On Nakedness

Europe has it’s own set of rules when it comes to nudity, and I find myself in a bit of a conundrum when trying to explain this to my kids.  I am all for modesty.  I am also all for my kids growing up without a sense of shame about their own or other people’s bodies.  We’re relaxed about it at home, but haven’t had to tackle the subject of public nudity yet.
 
At this point in my life I am absolutely beyond being shocked.  Nursing school and a rather unfortunate encounter with a fully naked man riding a moped has cured me of that.  There was also the topless grandma playing badminton on the beach directly in front of me, and the Marine posing near the water’s edge wearing nothing but a wristwatch.  Yes, I have seen much and, dare I say, entirely too much on the part of the Marine.

However, my kids…my sweet, innocent, know no shame yet kids, have not been privy to any of this.   Until “Badi” season.  The local swimbad has given them their first experience living in a culture that does not immediately equate nudity with sexuality.  Women go topless, men change their swim trunks in the open, kids strip down and dry off on the grass.  It’s a tricky thing to explain, and I find myself with few words and frequent shoulder shrugs.  Because really, what can one tell a kid when the sixty year old flashing his backside is simply trying to change quickly and head home for dinner?  Or when the kid on the next blanket over gets his swim trunks in a bunch and takes them off in frustration?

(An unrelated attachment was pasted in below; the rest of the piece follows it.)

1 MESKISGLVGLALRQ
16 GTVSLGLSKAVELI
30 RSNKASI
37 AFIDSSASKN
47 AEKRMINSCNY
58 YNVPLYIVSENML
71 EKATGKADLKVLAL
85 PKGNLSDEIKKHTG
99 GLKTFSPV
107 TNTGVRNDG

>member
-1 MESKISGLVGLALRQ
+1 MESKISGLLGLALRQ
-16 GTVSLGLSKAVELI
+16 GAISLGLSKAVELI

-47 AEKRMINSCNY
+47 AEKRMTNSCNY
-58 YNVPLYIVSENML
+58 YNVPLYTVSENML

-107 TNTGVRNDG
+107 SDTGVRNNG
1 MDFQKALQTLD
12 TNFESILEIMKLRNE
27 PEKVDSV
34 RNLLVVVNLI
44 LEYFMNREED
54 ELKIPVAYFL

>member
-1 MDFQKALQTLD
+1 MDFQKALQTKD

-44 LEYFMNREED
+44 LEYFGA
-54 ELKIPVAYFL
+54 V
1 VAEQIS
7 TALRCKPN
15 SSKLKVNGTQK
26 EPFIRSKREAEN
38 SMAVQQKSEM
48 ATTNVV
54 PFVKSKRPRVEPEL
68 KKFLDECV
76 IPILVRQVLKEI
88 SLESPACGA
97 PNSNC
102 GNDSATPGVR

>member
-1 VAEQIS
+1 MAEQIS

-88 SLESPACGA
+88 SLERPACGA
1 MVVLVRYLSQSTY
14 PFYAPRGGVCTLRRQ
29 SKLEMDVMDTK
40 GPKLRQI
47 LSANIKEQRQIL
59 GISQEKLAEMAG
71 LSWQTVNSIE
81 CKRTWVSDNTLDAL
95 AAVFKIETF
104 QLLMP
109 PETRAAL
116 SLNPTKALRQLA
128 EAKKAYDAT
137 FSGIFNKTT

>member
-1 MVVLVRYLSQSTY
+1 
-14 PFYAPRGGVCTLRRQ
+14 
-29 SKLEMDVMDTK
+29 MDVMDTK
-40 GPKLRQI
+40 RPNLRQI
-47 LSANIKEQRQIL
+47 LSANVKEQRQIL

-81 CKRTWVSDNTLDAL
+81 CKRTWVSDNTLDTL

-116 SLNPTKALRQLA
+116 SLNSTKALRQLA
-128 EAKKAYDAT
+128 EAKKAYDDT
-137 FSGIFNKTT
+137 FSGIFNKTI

It’s strange and freeing and a bit uncomfortable all at the same time, and so I am left to ponder explaining without shaming.  Yes, a conundrum indeed.

Kimberly

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